A recent article from the UK’s Office of National Statistics contains an eye-catching map: it contrasts the proportion of the population aged 65 years and over in 2016 to its projected value in 2039, across the UK’s local authorities. The darker the shade of blue, the greater the concentration of those aged 65 years and over. The map depicting the projected structure of the population in 2039 looks like a deep-dyed version of the map for 2016.
Figure 1: Proportion of the population aged 65 years and over, 2016 and 2039, UK
Such demographic changes are not unique to the UK, but rather a global phenomenon. Alongside ageing, two other phenomena are shaping the composition of the population and that of the workforce in OECD countries: improvements in educational attainment and migration – both immigration and emigration.
Ageing has long evoked concerns in policy circles, whereas improvements in educational attainment are seen as a means to increase access to better labour market opportunities. At the same time, immigration has often been blamed for negatively affecting the labour market outcomes of the least educated. Economists have looked at the economic implications of each of these three phenomena. However, we still do not have evidence about how the implications of each of these labour-supply phenomena for different groups of the population compare to one another, and what their combined effects might be.
In a recent study published in the European Economic Review (Docquier et al., 2019), we draw on a rich database to explore the impact on wages due to migration and the changes in the education and the age structure of the population between 2000 and 2010 in a number of OECD countries. Unlike previous studies, we compare the impact of each of these labour-supply changes, as well as their combined effects, on different groups of the population
Initial observations from the data suggest that between 2000 and 2010, there was a stark decline in the share of young low-skilled workers across all countries among the native-born. Simultaneously, there was an increase in the share of high skilled workers, both young and old, across almost all countries too. This is because people are getting older, younger generations are more educated than previous ones, and some people up-skill as they get older. In most countries, there has been an increase in the share of older low-skilled workers. Also, the changes in the age-education structure among migrants are generally similar to those of the native-born. However, migrants remain much younger than the native-born.
Figure 2. Changes in population shares by age-education group (in percentage points), 2000- 2010
The key question we ask is: what would have happened to the wages of the different native-born workers if the only things that changed in the labour market between 2000 and 2010 were the reductions or increases in shares of particular groups in the workforce?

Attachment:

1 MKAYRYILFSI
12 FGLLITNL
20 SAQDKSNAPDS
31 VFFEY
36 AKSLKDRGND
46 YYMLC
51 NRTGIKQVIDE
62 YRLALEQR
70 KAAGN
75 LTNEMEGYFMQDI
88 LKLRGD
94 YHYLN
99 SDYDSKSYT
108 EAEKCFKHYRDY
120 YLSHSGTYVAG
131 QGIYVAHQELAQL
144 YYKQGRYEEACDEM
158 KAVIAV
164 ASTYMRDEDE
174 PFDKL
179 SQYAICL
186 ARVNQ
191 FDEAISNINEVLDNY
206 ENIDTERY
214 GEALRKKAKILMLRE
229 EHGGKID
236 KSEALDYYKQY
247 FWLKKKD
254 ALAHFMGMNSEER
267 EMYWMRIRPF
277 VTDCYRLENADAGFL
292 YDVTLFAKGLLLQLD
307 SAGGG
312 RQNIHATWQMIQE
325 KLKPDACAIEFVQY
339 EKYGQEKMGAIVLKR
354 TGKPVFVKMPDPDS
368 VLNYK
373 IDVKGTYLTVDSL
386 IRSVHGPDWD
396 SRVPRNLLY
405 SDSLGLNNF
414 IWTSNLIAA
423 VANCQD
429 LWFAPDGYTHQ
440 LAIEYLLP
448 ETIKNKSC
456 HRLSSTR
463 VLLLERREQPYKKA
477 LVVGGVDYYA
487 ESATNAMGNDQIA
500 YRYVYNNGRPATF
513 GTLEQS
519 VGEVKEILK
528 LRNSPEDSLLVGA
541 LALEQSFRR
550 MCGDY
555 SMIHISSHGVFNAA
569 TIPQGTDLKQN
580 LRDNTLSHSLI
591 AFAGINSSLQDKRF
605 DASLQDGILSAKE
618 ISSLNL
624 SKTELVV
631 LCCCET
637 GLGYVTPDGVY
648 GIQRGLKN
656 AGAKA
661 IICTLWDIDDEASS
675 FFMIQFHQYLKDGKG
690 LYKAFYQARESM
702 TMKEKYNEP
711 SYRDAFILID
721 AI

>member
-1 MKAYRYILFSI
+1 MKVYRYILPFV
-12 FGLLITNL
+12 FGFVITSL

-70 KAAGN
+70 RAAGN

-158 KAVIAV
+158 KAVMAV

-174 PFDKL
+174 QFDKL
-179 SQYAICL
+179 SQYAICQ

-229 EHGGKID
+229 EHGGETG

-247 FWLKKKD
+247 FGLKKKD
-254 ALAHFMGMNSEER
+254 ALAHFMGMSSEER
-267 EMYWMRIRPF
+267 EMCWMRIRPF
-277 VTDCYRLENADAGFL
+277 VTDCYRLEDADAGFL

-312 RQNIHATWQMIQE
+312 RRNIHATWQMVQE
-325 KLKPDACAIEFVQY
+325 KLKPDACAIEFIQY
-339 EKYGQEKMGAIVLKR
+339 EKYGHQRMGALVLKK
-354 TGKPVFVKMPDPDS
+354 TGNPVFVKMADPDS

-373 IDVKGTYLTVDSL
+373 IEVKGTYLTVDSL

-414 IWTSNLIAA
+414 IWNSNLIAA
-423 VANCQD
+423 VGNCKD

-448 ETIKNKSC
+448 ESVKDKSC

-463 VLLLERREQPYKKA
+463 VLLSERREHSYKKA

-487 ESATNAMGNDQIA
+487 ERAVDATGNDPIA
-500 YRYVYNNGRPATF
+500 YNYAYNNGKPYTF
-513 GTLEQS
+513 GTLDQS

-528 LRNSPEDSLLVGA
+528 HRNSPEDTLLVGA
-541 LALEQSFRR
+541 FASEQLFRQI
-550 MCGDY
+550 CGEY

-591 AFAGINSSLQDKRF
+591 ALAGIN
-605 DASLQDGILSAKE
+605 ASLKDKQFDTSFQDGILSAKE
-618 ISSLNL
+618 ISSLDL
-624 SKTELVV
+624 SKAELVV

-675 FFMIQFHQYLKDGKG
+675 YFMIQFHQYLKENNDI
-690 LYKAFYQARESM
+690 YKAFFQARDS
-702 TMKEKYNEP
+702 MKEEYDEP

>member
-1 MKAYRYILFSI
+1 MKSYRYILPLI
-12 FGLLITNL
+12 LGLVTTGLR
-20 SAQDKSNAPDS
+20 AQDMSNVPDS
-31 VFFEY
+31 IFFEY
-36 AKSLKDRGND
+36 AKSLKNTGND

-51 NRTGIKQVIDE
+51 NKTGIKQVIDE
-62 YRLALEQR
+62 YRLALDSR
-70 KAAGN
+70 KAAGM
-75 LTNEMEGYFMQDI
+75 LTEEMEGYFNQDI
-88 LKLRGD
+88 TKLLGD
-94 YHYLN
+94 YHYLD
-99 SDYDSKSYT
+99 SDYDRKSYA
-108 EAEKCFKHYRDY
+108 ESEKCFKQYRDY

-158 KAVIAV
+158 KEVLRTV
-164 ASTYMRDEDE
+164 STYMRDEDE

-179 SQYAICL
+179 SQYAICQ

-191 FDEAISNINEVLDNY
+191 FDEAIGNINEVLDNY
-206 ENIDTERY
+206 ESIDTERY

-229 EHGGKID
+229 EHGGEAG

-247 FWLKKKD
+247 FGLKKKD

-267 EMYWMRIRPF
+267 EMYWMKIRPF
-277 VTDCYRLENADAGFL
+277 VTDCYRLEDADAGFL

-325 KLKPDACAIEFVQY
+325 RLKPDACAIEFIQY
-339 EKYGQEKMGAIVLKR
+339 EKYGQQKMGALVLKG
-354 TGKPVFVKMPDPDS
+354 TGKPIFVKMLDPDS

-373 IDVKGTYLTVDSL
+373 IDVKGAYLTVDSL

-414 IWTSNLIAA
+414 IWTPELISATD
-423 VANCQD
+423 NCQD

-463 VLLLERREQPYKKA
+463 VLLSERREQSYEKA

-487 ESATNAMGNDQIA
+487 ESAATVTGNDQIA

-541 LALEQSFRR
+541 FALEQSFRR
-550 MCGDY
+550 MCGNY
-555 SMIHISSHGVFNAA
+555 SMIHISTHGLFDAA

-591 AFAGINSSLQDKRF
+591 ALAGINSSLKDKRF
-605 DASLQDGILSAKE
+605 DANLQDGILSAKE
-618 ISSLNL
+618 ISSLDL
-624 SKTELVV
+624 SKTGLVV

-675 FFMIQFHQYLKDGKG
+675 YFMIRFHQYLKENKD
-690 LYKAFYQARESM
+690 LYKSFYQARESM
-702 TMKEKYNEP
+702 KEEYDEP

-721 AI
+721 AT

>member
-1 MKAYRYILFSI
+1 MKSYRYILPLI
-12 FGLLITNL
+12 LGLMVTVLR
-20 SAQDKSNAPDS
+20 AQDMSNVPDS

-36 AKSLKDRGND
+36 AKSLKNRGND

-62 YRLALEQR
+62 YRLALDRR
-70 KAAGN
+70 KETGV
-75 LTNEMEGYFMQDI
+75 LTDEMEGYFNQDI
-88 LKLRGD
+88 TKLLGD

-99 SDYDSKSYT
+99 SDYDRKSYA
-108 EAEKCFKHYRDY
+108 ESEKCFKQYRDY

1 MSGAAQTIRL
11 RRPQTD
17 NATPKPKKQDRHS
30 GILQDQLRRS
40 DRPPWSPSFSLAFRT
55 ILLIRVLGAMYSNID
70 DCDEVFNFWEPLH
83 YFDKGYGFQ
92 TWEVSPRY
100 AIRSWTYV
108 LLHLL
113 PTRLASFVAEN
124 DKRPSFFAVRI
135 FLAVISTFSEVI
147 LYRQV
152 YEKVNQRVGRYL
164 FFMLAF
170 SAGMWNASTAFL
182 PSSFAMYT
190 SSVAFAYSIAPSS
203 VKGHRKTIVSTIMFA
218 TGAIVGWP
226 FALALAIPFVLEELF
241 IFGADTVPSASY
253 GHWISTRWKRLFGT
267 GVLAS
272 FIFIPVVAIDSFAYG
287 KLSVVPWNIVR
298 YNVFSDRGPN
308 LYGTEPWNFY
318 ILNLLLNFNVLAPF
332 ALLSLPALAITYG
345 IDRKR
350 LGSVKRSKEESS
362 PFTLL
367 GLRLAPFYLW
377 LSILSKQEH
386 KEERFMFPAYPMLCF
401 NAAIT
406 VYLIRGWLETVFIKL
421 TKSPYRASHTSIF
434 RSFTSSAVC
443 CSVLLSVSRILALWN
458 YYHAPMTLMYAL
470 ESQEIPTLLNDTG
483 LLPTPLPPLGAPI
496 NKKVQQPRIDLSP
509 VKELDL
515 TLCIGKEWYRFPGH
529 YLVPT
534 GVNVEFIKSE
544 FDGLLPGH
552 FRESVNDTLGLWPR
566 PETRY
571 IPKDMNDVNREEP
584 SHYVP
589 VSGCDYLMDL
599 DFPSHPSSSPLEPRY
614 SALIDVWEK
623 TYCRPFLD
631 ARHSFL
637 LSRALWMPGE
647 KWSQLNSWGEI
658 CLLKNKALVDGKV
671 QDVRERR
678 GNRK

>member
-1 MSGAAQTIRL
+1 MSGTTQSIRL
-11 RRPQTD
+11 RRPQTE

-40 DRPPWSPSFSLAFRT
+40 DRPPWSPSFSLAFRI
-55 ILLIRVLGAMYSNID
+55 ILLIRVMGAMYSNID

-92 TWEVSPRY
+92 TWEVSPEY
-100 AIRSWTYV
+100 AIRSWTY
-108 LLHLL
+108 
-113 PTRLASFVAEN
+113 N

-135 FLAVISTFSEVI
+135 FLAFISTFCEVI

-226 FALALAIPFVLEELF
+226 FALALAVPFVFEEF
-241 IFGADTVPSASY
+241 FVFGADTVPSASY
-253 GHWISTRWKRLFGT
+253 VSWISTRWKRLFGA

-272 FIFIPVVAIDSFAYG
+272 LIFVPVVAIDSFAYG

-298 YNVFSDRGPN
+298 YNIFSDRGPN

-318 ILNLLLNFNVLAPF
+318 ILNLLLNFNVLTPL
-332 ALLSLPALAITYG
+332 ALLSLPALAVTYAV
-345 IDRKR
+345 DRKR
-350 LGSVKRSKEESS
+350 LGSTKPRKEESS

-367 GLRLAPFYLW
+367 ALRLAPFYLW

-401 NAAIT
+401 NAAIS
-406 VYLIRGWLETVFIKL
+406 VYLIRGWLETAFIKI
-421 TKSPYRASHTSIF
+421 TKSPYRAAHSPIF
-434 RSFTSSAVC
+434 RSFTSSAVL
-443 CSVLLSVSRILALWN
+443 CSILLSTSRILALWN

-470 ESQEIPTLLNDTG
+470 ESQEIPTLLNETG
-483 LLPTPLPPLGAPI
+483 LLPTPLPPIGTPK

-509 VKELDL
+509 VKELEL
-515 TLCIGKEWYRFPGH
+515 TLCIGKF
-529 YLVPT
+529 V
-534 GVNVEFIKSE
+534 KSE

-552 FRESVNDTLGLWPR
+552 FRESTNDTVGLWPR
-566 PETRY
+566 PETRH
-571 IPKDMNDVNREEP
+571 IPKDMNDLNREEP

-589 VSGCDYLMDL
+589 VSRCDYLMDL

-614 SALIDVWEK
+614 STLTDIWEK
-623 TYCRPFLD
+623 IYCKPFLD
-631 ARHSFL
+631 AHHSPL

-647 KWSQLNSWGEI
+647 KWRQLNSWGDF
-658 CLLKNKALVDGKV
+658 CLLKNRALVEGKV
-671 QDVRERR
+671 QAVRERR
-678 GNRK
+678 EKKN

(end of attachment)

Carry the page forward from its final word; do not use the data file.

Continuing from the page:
The analysis shows that the change in the age and skill structure of the workforce is the key influencer of wages, with changes in the education level of the workforce playing a dominant role. Immigration plays a relatively small role and even has a positive effect for some groups.
The group that experiences the largest positive impact from demographic and education changes are young low-skilled workers. The older high-skilled workers suffer a large negative impact. This is consistent with what one would expect: economics tells us that, all things being equal, if something becomes scarcer on the market, its price increases. Therefore, groups of workers that have experienced the greatest relative decline in their share of the workforce stand to gain from increases in their wages. In summary, three broad sets of results emerge:
These results rely on the assumption that technological changes over the last years affected all groups in the workforce uniformly. Earlier studies suggest that this is not the case, and that technological changes have rather been more beneficial to high-skilled workers (Acemoglu and Autor, 2011). We therefore adjust our model to account for this fact. Doing so offsets the wage gains initially predicted by the model for low-skilled workers. This reconciles our findings with the observed increases in the skill premium in many countries in recent years (Autor, Katz and Kearney, 2008). The results are, however, robust to other multiple changes.
To put it differently, in the absence of technological changes that is more favourable to high-skilled workers, young low-skilled workers would have benefited the most from the three labour-supply phenomena. With more technological changes on the horizon, a more urgent egalitarian policy debate might be on how to deal with technological changes that are unfavourable to particular workers. Immigration may end up being a plausible scapegoat in the short run only.
Docquier, F., Kone. Z., Mattoo, A. & Ozden, C. (2019) Labor market effects of demographic shifts and migration in OECD countries, European Economic Review, Volume 113, April 2019, Pages 297-324; https://doi.org/10.1016/j.euroecorev.2018.11.007